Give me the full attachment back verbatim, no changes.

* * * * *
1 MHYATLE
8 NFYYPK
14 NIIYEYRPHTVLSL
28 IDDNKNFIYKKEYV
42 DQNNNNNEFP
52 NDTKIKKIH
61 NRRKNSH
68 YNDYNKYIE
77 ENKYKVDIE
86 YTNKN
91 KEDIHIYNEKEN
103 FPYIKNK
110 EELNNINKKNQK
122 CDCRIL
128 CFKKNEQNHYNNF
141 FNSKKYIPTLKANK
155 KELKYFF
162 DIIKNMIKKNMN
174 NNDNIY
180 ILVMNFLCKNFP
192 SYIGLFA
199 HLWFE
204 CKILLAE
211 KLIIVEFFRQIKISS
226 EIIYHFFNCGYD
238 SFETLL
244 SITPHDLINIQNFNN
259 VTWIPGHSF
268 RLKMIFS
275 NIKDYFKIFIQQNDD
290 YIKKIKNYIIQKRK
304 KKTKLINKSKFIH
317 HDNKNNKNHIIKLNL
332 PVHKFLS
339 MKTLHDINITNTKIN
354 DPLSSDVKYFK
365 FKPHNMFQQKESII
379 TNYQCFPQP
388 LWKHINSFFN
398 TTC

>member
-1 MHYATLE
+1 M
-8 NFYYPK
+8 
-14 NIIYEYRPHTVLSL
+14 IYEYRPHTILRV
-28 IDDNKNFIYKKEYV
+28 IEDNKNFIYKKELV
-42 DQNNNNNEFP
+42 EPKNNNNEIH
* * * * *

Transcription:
1 MHYATLE
8 NFYYPK
14 NIIYEYRPHTVLSL
28 IDDNKNFIYKKEYV
42 DQNNNNNEFP
52 NDTKIKKIH
61 NRRKNSH
68 YNDYNKYIE
77 ENKYKVDIE
86 YTNKN
91 KEDIHIYNEKEN
103 FPYIKNK
110 EELNNINKKNQK
122 CDCRIL
128 CFKKNEQNHYNNF
141 FNSKKYIPTLKANK
155 KELKYFF
162 DIIKNMIKKNMN
174 NNDNIY
180 ILVMNFLCKNFP
192 SYIGLFA
199 HLWFE
204 CKILLAE
211 KLIIVEFFRQIKISS
226 EIIYHFFNCGYD
238 SFETLL
244 SITPHDLINIQNFNN
259 VTWIPGHSF
268 RLKMIFS
275 NIKDYFKIFIQQNDD
290 YIKKIKNYIIQKRK
304 KKTKLINKSKFIH
317 HDNKNNKNHIIKLNL
332 PVHKFLS
339 MKTLHDINITNTKIN
354 DPLSSDVKYFK
365 FKPHNMFQQKESII
379 TNYQCFPQP
388 LWKHINSFFN
398 TTC

>member
-1 MHYATLE
+1 M
-8 NFYYPK
+8 
-14 NIIYEYRPHTVLSL
+14 IYEYRPHTILRV
-28 IDDNKNFIYKKEYV
+28 IEDNKNFIYKKELV
-42 DQNNNNNEFP
+42 EPKNNNNEIH